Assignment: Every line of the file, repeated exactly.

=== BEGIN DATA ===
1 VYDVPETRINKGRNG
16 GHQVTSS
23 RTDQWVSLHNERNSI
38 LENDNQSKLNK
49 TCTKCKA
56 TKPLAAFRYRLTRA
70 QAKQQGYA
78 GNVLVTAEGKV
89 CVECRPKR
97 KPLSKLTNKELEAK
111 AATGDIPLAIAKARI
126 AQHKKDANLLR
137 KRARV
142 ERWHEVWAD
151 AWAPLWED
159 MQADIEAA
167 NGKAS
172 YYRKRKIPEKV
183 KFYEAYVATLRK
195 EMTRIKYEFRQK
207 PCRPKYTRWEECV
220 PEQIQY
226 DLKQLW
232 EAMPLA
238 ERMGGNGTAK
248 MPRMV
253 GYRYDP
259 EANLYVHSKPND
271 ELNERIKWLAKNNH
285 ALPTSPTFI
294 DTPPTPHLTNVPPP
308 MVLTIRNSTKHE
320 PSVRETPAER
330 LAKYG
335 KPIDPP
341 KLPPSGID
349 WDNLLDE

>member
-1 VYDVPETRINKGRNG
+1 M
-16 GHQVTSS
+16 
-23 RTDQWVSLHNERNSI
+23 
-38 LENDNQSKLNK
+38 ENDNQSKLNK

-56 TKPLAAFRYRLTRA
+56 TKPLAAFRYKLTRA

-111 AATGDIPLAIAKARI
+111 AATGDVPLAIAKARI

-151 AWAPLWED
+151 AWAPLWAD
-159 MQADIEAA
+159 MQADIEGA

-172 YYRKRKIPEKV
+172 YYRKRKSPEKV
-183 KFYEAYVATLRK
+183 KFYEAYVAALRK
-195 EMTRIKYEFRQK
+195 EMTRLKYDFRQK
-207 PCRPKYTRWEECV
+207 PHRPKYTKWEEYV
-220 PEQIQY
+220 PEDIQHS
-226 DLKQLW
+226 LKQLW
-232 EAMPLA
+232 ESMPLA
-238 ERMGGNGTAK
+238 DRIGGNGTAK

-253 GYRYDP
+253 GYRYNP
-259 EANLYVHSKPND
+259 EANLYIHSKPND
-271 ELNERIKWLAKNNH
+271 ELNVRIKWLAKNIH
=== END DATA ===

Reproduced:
1 VYDVPETRINKGRNG
16 GHQVTSS
23 RTDQWVSLHNERNSI
38 LENDNQSKLNK
49 TCTKCKA
56 TKPLAAFRYRLTRA
70 QAKQQGYA
78 GNVLVTAEGKV
89 CVECRPKR
97 KPLSKLTNKELEAK
111 AATGDIPLAIAKARI
126 AQHKKDANLLR
137 KRARV
142 ERWHEVWAD
151 AWAPLWED
159 MQADIEAA
167 NGKAS
172 YYRKRKIPEKV
183 KFYEAYVATLRK
195 EMTRIKYEFRQK
207 PCRPKYTRWEECV
220 PEQIQY
226 DLKQLW
232 EAMPLA
238 ERMGGNGTAK
248 MPRMV
253 GYRYDP
259 EANLYVHSKPND
271 ELNERIKWLAKNNH
285 ALPTSPTFI
294 DTPPTPHLTNVPPP
308 MVLTIRNSTKHE
320 PSVRETPAER
330 LAKYG
335 KPIDPP
341 KLPPSGID
349 WDNLLDE

>member
-1 VYDVPETRINKGRNG
+1 M
-16 GHQVTSS
+16 
-23 RTDQWVSLHNERNSI
+23 
-38 LENDNQSKLNK
+38 ENDNQSKLNK

-56 TKPLAAFRYRLTRA
+56 TKPLAAFRYKLTRA

-111 AATGDIPLAIAKARI
+111 AATGDVPLAIAKARI

-151 AWAPLWED
+151 AWAPLWAD
-159 MQADIEAA
+159 MQADIEGA

-172 YYRKRKIPEKV
+172 YYRKRKSPEKV
-183 KFYEAYVATLRK
+183 KFYEAYVAALRK
-195 EMTRIKYEFRQK
+195 EMTRLKYDFRQK
-207 PCRPKYTRWEECV
+207 PHRPKYTKWEEYV
-220 PEQIQY
+220 PEDIQHS
-226 DLKQLW
+226 LKQLW
-232 EAMPLA
+232 ESMPLA
-238 ERMGGNGTAK
+238 DRIGGNGTAK

-253 GYRYDP
+253 GYRYNP
-259 EANLYVHSKPND
+259 EANLYIHSKPND
-271 ELNERIKWLAKNNH
+271 ELNVRIKWLAKNIH